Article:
COMMENTS SOUGHT: Working in the curriculum for CERL

Community Engaged Research and Learning (CERL) involves students working with community partners on collaboratively-designed, real-life projects, within the curriculum, for mutual benefit. This series of three blogposts is based on experiences from the Erasmus+ funded CIRCLET project where we supported educators to embed CERL projects in academic courses and modules. They are built on our experiences in the project and we are grateful to all those educators who participated in and contributed to our project activities for sharing their learning, challenges and hopes along the way.

This blogpost summarises our advice on working in the curriculum for CERL. . Two further blogposts deal with working with students and working with community partners. We would like your thoughts on the following:

  • Are the reflective questions helpful?
  • Do the recommendations make sense? Is anything missing based on your experience?
  • Is there anything from your experience you’d like to share with us?

Please email to share your observations and comments with us, ultimately by the 15th of July



Reflective Question:  In what ways can CERL fit in the learning outcomes and assessment methods? Is the course outline due for review? 


  • Examine where you could try a CERL approach. As a pilot, you can start small (with one student) or in some small part of your course.
  • Examine the learning outcomes of your course. For example CERL can support learning outcomes on research or technical skills, employability, or working across sectors or with external partners. 

Reflective Question:  Where could you build in engaged research, ideally connected to assessment? How can learning outcomes and assessment criteria be re-interpreted or reframed? 


  • Consider revising course activities without making formal changes to course outlines.
  • Work with your partner to collaboratively tailor an activity that fits your course whilst meeting partner needs.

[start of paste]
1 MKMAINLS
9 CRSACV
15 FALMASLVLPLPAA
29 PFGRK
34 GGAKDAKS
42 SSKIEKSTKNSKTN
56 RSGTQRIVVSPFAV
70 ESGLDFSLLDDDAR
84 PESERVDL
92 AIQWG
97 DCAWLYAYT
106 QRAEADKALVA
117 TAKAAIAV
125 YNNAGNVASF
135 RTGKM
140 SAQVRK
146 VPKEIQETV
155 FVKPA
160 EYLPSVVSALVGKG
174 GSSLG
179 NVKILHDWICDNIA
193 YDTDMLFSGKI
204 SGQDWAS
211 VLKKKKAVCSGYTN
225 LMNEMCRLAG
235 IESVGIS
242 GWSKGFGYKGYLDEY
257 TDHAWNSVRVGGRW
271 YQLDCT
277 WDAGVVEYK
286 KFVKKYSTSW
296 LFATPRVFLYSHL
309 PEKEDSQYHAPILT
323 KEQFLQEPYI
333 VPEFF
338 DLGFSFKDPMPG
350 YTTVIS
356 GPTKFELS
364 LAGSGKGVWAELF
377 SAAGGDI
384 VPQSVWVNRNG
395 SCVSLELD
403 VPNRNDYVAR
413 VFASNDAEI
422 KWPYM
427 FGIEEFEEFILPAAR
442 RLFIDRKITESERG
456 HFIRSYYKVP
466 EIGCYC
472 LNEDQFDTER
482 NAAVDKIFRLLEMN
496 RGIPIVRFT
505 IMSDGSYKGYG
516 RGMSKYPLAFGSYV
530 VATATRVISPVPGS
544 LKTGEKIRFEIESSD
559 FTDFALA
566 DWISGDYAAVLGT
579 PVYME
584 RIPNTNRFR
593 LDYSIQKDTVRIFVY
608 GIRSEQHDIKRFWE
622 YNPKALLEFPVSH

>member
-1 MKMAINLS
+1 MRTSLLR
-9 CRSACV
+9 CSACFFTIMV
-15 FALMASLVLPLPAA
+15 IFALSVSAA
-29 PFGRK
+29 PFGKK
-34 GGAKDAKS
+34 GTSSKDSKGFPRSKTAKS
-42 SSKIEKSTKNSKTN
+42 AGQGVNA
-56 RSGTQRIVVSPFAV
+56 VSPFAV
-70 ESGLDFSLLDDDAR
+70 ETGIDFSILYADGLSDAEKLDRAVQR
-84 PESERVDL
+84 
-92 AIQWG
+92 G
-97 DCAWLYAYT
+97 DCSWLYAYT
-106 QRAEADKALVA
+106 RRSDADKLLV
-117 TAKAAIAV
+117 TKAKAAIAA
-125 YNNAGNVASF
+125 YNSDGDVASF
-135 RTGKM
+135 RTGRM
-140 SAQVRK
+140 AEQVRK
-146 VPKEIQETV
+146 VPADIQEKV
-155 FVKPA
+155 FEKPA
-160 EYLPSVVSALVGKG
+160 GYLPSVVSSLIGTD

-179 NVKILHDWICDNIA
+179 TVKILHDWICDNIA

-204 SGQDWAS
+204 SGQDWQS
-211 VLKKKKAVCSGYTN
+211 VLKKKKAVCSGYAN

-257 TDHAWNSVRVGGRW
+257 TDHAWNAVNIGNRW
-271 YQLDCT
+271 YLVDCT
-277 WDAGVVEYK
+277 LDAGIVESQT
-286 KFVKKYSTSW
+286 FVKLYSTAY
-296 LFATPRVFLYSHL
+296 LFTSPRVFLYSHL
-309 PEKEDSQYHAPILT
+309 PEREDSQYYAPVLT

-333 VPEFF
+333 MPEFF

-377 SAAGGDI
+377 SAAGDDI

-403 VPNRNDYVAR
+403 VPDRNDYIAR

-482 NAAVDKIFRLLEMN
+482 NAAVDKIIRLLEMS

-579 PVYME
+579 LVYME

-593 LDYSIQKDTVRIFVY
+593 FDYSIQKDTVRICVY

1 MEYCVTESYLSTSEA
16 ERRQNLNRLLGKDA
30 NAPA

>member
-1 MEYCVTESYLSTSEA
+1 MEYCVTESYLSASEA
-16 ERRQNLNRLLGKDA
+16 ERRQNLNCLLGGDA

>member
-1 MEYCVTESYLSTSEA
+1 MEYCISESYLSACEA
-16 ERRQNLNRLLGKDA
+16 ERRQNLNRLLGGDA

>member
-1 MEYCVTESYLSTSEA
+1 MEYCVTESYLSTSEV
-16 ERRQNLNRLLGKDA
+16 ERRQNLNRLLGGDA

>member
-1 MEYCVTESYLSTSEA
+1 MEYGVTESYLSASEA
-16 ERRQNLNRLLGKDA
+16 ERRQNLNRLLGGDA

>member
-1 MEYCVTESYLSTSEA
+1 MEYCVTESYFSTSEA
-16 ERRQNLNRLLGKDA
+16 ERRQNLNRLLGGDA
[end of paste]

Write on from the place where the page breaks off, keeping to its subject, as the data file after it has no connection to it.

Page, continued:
• Build ongoing formative feedback into the process to deal with student concerns and ensure they can deliver something valuable to the partner.
  • Formally build feedback from community partners into course activities. For example, students can be required to present progress to the partner.
  • Consider giving assessment weight to the process of working with the community partner to enhance student motivation. You can consider grading final output, level of participation and/or  the reflective process the students have gone through.
  • If you want to build community partner feedback into assessment, consider what support the partner will need to ensure that the process is academically rigorous.
  • Supported peer assessment can encourage self-reflection for students.
  • Consider building in competitiveness if appropriate – e.g. students competing to produce the ‘best’ idea. 

Reflective Question:  How much appetite do you have for making formal changes and how much is it needed? What are your restrictions – e.g. from professional accreditation requirements? 


  • Does your institution have a review process for curricula? Timing is important. Check deadlines and schedules of business at your institution and reflect whether and when would be a good chance for making changes.
  • Engage with specialist staff such as CERL teams or educational developers for support and sharing of good practice.
  • For untenured staff, try to involve senior staff, especially if CERL is less well known in your area. This can highlight your innovative practice and give you support.
  • Demonstrate how CERL contributes to educational frameworks and policy priorities that matter in your academic area such as addressing diversity, understanding ethical practices, addressing the sustainable development goals and building global and democratic  citizenship. 

Reflective question:  What do you need to do to support the final evaluation of the CERL  process, output and outcomes? 


  • Evaluate the project and the process with community partners and students and critically evaluate your own role. This is different from assessment and is focused on the learning of all stakeholders, and especially on your own learning.
  • You can use this reflection processes with students and partners to help you review whether the course needs changed after an initial pilot.
  • Follow up with the partner and students to capture changes that have happened as a result of the project (impact). This evidence may be useful if you want to make a case for formal changes to the course.